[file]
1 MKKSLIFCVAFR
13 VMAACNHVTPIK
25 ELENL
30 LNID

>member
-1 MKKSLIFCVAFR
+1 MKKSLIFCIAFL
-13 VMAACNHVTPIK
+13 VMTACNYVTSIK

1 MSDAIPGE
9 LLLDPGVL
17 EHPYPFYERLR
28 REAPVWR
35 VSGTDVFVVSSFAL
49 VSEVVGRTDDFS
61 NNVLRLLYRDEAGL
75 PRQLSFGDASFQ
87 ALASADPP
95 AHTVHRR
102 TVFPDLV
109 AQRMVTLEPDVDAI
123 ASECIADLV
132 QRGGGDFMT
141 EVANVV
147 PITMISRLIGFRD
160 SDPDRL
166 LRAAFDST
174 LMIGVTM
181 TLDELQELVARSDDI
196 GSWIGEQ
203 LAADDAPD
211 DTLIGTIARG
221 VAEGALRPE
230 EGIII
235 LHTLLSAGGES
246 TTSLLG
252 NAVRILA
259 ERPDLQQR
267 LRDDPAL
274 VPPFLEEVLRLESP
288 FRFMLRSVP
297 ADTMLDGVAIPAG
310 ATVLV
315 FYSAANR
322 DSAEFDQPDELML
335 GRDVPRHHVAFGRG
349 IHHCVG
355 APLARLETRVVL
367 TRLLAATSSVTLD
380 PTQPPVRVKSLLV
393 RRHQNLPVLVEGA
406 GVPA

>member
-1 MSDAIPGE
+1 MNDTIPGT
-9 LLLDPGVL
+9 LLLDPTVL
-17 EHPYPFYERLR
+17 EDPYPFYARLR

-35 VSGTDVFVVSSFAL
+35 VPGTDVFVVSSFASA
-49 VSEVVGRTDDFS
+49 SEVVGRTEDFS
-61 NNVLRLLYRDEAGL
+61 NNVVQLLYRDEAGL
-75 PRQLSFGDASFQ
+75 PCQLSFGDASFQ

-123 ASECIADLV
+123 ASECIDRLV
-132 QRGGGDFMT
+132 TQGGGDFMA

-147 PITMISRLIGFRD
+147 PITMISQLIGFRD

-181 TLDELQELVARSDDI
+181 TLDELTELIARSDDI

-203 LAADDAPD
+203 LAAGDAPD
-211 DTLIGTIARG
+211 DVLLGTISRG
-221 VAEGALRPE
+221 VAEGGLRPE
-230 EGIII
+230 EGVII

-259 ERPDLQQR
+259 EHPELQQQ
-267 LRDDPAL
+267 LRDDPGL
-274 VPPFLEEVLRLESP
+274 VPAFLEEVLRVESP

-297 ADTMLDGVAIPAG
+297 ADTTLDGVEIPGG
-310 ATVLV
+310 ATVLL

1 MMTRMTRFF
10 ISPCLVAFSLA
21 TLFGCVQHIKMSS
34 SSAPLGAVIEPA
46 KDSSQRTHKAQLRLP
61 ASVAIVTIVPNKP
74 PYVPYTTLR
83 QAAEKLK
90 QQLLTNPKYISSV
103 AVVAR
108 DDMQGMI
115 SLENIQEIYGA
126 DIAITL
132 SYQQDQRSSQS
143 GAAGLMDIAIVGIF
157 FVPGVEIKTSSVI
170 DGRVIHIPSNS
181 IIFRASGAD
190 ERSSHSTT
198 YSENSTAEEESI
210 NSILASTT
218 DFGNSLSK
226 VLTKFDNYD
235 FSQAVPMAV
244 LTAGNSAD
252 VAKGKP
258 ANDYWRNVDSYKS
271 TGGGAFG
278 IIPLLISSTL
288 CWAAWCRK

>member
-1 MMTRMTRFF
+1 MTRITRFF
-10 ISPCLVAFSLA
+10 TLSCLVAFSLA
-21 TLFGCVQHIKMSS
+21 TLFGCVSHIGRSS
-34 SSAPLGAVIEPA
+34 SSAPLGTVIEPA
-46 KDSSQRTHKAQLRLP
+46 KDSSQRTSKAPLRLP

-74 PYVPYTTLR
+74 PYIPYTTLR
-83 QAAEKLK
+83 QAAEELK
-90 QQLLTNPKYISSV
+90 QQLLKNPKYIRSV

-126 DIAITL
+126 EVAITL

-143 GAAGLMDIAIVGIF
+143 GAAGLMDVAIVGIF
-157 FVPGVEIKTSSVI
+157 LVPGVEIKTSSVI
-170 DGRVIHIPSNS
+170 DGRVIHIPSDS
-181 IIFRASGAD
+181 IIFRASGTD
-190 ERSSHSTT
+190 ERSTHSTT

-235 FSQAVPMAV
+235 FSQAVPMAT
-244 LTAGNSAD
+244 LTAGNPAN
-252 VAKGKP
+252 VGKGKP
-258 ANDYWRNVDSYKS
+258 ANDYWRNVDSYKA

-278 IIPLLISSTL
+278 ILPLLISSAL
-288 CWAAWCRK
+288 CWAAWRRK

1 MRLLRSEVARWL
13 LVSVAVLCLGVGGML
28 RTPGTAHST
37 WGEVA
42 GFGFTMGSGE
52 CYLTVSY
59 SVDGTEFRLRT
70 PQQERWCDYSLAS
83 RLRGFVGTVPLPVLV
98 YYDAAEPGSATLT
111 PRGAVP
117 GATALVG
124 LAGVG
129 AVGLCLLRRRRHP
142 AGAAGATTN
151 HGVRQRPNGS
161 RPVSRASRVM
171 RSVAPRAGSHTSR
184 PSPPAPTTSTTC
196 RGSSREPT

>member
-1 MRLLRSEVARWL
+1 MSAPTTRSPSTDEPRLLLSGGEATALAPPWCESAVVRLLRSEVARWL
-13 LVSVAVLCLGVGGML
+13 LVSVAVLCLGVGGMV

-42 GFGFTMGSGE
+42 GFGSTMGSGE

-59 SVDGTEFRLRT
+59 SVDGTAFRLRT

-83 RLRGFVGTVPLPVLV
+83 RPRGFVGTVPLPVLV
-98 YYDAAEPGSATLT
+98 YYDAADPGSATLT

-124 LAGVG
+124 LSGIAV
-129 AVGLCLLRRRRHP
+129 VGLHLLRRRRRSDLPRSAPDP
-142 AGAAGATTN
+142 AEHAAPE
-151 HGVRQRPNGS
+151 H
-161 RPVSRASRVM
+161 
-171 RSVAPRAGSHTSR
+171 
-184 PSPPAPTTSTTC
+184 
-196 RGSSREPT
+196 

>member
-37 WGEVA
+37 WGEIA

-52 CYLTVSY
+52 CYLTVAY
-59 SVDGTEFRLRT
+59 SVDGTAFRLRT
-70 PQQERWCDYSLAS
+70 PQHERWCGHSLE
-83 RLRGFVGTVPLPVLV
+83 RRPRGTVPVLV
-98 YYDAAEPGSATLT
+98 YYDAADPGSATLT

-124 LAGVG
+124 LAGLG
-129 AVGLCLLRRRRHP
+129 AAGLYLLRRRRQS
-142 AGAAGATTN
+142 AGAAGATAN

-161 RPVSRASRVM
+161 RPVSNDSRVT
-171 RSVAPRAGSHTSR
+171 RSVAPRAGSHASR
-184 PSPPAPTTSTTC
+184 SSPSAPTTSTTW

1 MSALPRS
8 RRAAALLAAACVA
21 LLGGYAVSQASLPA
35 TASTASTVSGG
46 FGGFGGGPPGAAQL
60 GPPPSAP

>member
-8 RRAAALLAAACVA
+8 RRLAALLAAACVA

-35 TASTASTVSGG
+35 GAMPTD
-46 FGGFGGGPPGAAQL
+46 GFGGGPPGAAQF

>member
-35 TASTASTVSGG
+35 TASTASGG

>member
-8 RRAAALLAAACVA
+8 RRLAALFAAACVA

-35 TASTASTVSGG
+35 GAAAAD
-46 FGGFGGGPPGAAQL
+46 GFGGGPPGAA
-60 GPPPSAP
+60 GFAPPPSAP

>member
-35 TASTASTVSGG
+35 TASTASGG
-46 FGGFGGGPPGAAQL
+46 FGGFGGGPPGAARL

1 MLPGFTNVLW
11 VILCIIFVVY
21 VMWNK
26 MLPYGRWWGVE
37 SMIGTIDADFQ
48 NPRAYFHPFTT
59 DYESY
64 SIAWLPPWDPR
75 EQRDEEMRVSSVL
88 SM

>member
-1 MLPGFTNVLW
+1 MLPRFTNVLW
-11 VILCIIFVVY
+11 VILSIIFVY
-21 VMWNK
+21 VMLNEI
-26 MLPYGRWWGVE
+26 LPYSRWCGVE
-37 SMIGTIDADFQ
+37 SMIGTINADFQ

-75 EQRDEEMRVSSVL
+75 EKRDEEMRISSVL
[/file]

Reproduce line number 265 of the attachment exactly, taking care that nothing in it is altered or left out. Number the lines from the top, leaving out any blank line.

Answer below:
-35 TASTASTVSGG